"Putting the cross out there was a bit of closure for me," said Burgos' best friend, Guy Fino. "It really helped me get through a rough time."

Fino said many of Burgos' friends still visit the site, a pilgrimage that helps them remember the Carrollwood teen, formerly a member of a Christian rap group, who made it his business to make sure everyone was having a good time.

"We don't feel he's forgotten by any means." Fino said. "There's not a day I don't remember."

* * *

Roadside memorials also serve to heal.

"It was hard at first," said Mike Lavin who daily passes a cross on Gunn Highway near State Road 54, put there to mark the spot where his son Kevin died five years ago. "Then it became almost like you're saying hello during the day."

Kevin was killed just hours before his 15th birthday party. His mother was on the way home with the birthday cake and Kevin, who had just finished mowing the yard before his birthday party, took off on his bicycle to get a cold drink from a nearby convenience store. On the way home, Kevin darted into the path of a pickup truck.

"A lot of his friends drop off flowers occasionally, once in awhile a poem or a prayer," Lavin said. "It's real sweet. I don't think you're going to forget Kevin."

People generally do not want to forget an accident victim. And that is why the crosses are so prevalent, said William D. Anton, director of the counseling center for the University of South Florida. "They want to be continually reminded that the person they love died here. It becomes a kind of icon, a little sanctuary and develops almost a religious significance."

They also serve as reminders of the fragility of life, said Anton, who frequents Van Dyke Road. He recalled seeing the cross marking the spot where Jana Snyder, a Gaither High School teen, died four years ago after losing control of her car and hitting a tree on Van Dyke.

"I was touched emotionally," Anton said. "I felt the sadness of what her parents must have felt of losing a daughter. I felt a sadness of what it must have been like to have died there."

* * *

Despite the comfort they bring survivors, they can be a source of discord. Some people view them as religious symbols that have no place on public property. Other times, they fuel discord within a family: Relatives might disagree over the design of the cross or where to place it.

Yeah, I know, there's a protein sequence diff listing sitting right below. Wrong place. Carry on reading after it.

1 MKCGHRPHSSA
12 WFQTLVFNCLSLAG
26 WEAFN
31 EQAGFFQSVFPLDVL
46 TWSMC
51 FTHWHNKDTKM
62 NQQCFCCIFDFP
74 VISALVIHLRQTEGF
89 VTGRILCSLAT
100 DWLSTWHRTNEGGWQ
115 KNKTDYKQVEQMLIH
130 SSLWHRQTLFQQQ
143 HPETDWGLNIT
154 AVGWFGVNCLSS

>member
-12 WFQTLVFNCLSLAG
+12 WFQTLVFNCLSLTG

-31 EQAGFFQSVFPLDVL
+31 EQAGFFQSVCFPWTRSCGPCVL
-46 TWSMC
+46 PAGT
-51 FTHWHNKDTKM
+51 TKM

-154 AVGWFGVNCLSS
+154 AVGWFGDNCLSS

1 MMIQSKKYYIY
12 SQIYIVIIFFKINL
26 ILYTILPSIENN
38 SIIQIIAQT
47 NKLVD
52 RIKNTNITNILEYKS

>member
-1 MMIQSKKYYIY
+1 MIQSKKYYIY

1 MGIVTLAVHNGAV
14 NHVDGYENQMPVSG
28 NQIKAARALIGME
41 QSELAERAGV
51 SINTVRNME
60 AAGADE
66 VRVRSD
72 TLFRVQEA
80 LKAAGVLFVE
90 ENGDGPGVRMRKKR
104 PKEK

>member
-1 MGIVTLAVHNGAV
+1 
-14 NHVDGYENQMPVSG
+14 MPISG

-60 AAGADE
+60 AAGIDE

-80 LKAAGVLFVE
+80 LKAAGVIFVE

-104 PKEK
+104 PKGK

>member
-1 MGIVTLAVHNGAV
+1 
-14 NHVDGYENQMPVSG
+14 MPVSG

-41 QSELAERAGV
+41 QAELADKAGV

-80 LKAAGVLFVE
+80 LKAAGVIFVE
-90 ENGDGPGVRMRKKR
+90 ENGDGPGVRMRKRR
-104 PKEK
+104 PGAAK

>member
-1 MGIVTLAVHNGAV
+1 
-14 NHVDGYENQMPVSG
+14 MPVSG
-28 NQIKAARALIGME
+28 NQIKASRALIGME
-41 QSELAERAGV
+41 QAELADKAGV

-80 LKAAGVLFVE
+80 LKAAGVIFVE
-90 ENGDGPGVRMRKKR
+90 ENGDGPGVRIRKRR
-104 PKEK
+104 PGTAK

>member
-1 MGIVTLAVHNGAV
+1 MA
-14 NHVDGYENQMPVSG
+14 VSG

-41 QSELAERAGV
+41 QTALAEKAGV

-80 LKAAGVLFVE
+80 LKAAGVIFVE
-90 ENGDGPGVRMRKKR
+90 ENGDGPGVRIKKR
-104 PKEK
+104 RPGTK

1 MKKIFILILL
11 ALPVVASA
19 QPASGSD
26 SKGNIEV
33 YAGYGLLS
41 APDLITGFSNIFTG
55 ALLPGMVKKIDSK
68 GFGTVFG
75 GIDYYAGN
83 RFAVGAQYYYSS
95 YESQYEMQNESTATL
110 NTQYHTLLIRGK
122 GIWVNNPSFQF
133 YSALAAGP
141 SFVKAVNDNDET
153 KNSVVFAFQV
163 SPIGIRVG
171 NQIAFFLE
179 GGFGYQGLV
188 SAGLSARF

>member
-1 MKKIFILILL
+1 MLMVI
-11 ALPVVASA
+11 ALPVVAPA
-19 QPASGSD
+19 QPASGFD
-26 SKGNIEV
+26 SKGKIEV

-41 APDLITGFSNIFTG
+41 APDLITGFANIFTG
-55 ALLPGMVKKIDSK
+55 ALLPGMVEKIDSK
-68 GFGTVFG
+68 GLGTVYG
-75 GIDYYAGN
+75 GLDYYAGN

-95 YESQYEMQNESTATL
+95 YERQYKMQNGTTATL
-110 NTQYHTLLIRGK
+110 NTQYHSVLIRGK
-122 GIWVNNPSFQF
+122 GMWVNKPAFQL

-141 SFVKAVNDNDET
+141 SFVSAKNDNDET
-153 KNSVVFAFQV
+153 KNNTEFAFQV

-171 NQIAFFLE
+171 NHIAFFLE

Seeking to steer clear of such conflicts, Florida in 1997 banned homemade crosses on state roadways. Instead, state-sanctioned memorial markers are available to families who request them. Hillsborough County also is considering offering roadside markers in lieu of personalized monuments.

"We've been looking at that for some time, and we want to move ahead with the policy," said Mike McCarthy, manager of traffic services for the county.

The markers would be "less obtrusive, more secular and would be adequate to notice the loss but not to have any portion of it be offensive or of concern," McCarthy said. "We're trying to achieve a goal of helping families work through their intense grief without aggravating others."

For now, McCarthy said, county officials will not remove a roadside monument unless it creates a safety hazard. County landscape crews try to mow around the crosses. And, if anyone asks permission to erect them, the official answer is no.

Similarly, state officials tend to look the other way unless the roadside memorials "are really a safety hazard," said Marian Pscion, DOT spokeswoman. "We don't want to just yank them up. We contact the family and ask them if they would like a memorial marker."

Larcombe sees the crosses this way: "Look at the visual pollution along the roads, signs tempting us to buy things. These little crosses are of real humanity in an otherwise linear framework that offers practically nothing of comfort."

And "if we are uncomfortable with death," Lacombe said, "we cannot be comfortable with life."